ThatawayIf someone believes (meta-belief) that the Bible is an adequate source for validating a belief, and another person believes that all beliefs must be falsifiable against real world evidence, then they differ in a way that renders real communication extremely difficult. I wouldn't call this a good thing, and I do not feel that I have to accept someone's beliefs just because they are founded on a different meta-belief. I accept that I am unlikely to ever change someone's belief when we are set that far apart, and therefore I might as well interact with them politely. In that meta-sense, yes, all beliefs are inherently created equal — that is, all founded in the human mind and requiring validation of some sort. However, that does not require that I give equal respect to all beliefs no matter how absurd. Now, if you're talking about debate... yes, I could take a Christian perspective and argue that opposing gay marriage is wrong because Jesus wants us to love everyone, or some such. However, it makes me feel kind of hypocritical inside.
edited 10th Dec '11 9:33:14 PM by Fighteer
Christmas SheepYou will never convince a Young Earth Creationist that they are wrong based on the Theory of Evolution. Never. That means that someone will live their lives a YEC, but you could have stopped them by showing them biblical evidence that they are wrong (which totally exists). It's improbable, but it is far more likely. Edit: "Jesus wants us to love everyone or some such" is not a valid argument. Jussayin'.
edited 10th Dec '11 9:33:46 PM by TheEarthSheep
ThatawayI'd rather just accept him as lost and talk about football or something. And try to keep him away from the local school board.
edited 10th Dec '11 9:34:18 PM by Fighteer
Christmas SheepThat's a constructive attitude.
I changed accounts."Respect" is a rather nebulous idea. Also, Fighteer, please fix the title. I'm having an OCD attack over it.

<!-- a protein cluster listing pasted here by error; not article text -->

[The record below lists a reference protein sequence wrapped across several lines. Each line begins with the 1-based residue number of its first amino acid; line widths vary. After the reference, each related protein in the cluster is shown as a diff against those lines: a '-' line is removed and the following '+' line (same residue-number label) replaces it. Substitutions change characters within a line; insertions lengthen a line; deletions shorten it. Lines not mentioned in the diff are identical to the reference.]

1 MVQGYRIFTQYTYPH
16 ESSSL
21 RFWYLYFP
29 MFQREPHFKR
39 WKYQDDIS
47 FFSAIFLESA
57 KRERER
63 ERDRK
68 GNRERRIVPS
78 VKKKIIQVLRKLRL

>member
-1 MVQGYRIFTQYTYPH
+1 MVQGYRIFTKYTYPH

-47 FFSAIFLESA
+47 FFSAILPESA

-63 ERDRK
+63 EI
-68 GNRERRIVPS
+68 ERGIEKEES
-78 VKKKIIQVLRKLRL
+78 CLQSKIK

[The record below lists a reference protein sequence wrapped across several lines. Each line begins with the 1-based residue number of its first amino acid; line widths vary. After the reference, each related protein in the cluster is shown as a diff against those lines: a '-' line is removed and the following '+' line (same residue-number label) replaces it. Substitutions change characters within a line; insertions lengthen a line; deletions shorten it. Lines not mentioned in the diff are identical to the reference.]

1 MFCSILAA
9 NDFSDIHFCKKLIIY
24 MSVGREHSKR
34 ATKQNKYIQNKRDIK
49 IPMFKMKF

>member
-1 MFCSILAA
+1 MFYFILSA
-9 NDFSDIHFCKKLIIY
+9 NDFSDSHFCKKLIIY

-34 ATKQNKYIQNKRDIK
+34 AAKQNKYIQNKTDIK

Christmas SheepI notice that every time I come in here. It's awful. And I did define what I meant by "Respect", to be fair.
edited 10th Dec '11 9:37:42 PM by TheEarthSheep
ThatawayJust send a Holler for it. But I went ahead and fixed it. "Respect" is nebulous only when used in general terms. I can respect a person without respecting their fundamental beliefs. I can also respect someone's beliefs without respecting them as a person. Endless variety.
I changed accounts.I say it's nebulous because the term is applied to different, sometimes separate concepts. For example, do you respect a person because they are a human being, or do you respect someone because they did things you like and consider important. I.e. do you respect George Bush as a human being, or because of what he accomplished as President. Is respect an inherent quality given because of moral concerns, an earned quality given due to merit, or both—but also the same term applied to different concepts? In other words, nebulous...
ThatawayVery different concepts, all collapsed in one term, which is why one has to qualify it. For example, I (maybe, I'd have to think about it) respect some of the things Bush accomplished while not respecting others and/or his personal ideology. Separately, I respect all human beings as fundamentally working in what they perceive to be the best interests of themselves and others, unless they prove themselves unworthy of that respect.
edited 10th Dec '11 9:45:57 PM by Fighteer